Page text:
Strategic Management

So, you’ve launched a sales strategy, marketing strategy, customer relations strategy, business development strategy, and 34 other strategies… Now what? You’ve built a route to your peak, avoided obstacles, scaled your summit, and upon arrival realize that you’ve exhausted all consumable resources. Foresight is a key skill not only for scaling mountains but also for managing your strategies post-launch. In this post, we’ll discuss how to measure the success of your already launched strategies, and some tips on how to adjust them when necessary.

The key points to consider when measuring your launched strategies are:

  1. Communication
  2. Data
  3. Feedback (internally and externally)
  4. New information or issues that arise with an unstable strategy
  5. Inspection and management


Regular communication with your team is a must. How often you meet varies based on how complex your strategy is, but the main point to keep in mind is that clear communication fosters ongoing success. If your strategy meetings are held infrequently (quarterly or less often), it is wise to use other communication mediums like email or phone calls to stay up to date.


The data refers to the state of the company. If you’re measuring data on your sales strategy, for instance, you may want to review how much revenue your sales team has generated, in what sales territories they’ve generated the most/least, and perhaps any competitor movement in the market. If you’re measuring data on a social media or email campaign, you may want to review how many clicks your emails are receiving, or what links your followers gravitate toward. Keep tracking the data as it changes and communicates key information to the team. Data is critical and helps separate what we feel may be happening from what is happening. In other words, you may feel like a specific campaign is producing great results, but the hard data could prove you wrong. It’s important to base strategic decisions on that data.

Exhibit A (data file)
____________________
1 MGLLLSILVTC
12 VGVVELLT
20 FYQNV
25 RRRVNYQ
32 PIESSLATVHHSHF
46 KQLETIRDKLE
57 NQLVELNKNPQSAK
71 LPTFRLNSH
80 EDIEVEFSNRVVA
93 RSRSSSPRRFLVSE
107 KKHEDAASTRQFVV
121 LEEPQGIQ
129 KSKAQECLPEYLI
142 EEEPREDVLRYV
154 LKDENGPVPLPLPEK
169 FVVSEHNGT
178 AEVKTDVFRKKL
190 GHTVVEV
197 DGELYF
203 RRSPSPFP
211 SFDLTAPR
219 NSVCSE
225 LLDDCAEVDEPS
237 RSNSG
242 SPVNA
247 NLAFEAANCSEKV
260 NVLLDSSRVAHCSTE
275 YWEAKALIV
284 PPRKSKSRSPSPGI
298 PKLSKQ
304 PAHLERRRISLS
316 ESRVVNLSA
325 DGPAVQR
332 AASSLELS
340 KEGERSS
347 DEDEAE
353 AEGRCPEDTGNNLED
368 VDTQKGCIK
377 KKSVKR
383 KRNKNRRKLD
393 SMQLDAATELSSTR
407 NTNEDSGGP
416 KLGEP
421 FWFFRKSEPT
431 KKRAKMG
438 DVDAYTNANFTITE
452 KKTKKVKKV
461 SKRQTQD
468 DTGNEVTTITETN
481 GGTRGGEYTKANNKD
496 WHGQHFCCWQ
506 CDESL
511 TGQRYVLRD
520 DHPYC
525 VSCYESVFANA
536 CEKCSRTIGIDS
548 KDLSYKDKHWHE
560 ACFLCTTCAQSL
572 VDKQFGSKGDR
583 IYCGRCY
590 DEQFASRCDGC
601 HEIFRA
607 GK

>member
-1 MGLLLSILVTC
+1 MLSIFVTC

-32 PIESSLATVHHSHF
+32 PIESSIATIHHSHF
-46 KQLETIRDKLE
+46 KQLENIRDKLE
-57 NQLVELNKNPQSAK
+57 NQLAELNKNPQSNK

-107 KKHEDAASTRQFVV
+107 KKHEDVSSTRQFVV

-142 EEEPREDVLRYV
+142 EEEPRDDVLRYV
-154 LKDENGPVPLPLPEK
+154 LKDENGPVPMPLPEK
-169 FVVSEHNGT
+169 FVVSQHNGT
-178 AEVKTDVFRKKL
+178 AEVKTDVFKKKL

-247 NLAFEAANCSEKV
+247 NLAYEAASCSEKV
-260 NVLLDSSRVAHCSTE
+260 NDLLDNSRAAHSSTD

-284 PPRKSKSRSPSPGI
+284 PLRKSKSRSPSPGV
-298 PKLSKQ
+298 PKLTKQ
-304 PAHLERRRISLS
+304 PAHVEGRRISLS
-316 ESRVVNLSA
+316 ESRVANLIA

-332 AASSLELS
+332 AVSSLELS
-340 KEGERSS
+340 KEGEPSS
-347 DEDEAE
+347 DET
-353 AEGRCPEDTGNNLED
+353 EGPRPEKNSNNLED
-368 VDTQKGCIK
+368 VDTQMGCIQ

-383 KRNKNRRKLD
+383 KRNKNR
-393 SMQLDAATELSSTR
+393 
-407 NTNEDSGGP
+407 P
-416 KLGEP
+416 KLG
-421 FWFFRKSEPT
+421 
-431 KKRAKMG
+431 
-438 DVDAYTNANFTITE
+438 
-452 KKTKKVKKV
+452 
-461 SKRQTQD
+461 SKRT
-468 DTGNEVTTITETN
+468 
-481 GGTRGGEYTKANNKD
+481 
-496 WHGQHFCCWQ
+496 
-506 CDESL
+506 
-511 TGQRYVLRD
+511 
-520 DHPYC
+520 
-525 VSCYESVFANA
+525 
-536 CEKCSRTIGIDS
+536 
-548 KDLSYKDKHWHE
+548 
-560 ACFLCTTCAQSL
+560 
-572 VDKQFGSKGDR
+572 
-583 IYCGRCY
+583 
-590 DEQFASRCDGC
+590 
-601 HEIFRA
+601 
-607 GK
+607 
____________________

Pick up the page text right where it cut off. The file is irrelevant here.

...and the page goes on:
Asking for and incorporating feedback from the team when adapting your strategy is a healthy practice for gaining a holistic view of the progress of the strategy. Allow for easy feedback to come to you from the group, whether in meetings, responses to emails, memos, company newsletters, etc. This feedback should also be data-driven, as opposed to being emotionally driven.

New Information

When new information surfaces, continue to task your team and not take everything on yourself. Once new information is analyzed, present the new data to the team so they can formulate ideas and suggestions on how to incorporate the data and its impacts on the strategy. A good way to do this is in written form, with a gap in time, followed by a meeting where the new ideas can be presented and captured. After a decision is made, the strategy can be amended and re-agreed upon to make sure everyone is on the same page.

Inspection and Measurement

Continue to inspect, measure, and report the results as you progress, and review and edit your strategy at regular intervals to keep it fresh and relevant.

For more information on measuring strategic success, get in touch with one of our Guides.